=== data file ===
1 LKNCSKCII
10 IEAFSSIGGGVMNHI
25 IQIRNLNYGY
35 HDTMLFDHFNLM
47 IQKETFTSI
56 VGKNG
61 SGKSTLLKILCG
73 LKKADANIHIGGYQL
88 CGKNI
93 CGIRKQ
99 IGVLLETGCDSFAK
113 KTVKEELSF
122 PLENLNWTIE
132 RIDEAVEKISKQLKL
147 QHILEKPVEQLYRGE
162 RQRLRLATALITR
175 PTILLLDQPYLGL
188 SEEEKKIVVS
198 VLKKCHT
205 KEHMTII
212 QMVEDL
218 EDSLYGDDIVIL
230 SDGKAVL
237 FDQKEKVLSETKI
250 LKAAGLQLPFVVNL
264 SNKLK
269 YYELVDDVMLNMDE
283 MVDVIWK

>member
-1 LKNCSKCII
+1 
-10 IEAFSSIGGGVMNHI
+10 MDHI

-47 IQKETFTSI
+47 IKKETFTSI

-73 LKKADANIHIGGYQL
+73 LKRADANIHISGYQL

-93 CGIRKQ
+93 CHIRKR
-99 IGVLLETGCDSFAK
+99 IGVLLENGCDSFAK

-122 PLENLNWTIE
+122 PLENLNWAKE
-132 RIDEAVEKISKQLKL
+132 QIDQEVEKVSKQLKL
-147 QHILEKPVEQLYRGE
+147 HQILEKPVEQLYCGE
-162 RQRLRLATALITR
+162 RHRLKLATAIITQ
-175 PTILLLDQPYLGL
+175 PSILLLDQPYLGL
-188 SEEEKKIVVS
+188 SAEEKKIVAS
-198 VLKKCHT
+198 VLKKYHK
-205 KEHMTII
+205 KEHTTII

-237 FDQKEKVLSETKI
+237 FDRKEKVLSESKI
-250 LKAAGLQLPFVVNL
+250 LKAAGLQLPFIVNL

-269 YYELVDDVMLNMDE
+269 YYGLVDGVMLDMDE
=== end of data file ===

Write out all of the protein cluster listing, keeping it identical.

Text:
1 LKNCSKCII
10 IEAFSSIGGGVMNHI
25 IQIRNLNYGY
35 HDTMLFDHFNLM
47 IQKETFTSI
56 VGKNG
61 SGKSTLLKILCG
73 LKKADANIHIGGYQL
88 CGKNI
93 CGIRKQ
99 IGVLLETGCDSFAK
113 KTVKEELSF
122 PLENLNWTIE
132 RIDEAVEKISKQLKL
147 QHILEKPVEQLYRGE
162 RQRLRLATALITR
175 PTILLLDQPYLGL
188 SEEEKKIVVS
198 VLKKCHT
205 KEHMTII
212 QMVEDL
218 EDSLYGDDIVIL
230 SDGKAVL
237 FDQKEKVLSETKI
250 LKAAGLQLPFVVNL
264 SNKLK
269 YYELVDDVMLNMDE
283 MVDVIWK

>member
-1 LKNCSKCII
+1 
-10 IEAFSSIGGGVMNHI
+10 MDHI

-47 IQKETFTSI
+47 IKKETFTSI

-73 LKKADANIHIGGYQL
+73 LKRADANIHISGYQL

-93 CGIRKQ
+93 CHIRKR
-99 IGVLLETGCDSFAK
+99 IGVLLENGCDSFAK

-122 PLENLNWTIE
+122 PLENLNWAKE
-132 RIDEAVEKISKQLKL
+132 QIDQEVEKVSKQLKL
-147 QHILEKPVEQLYRGE
+147 HQILEKPVEQLYCGE
-162 RQRLRLATALITR
+162 RHRLKLATAIITQ
-175 PTILLLDQPYLGL
+175 PSILLLDQPYLGL
-188 SEEEKKIVVS
+188 SAEEKKIVAS
-198 VLKKCHT
+198 VLKKYHK
-205 KEHMTII
+205 KEHTTII

-237 FDQKEKVLSETKI
+237 FDRKEKVLSESKI
-250 LKAAGLQLPFVVNL
+250 LKAAGLQLPFIVNL

-269 YYELVDDVMLNMDE
+269 YYGLVDGVMLDMDE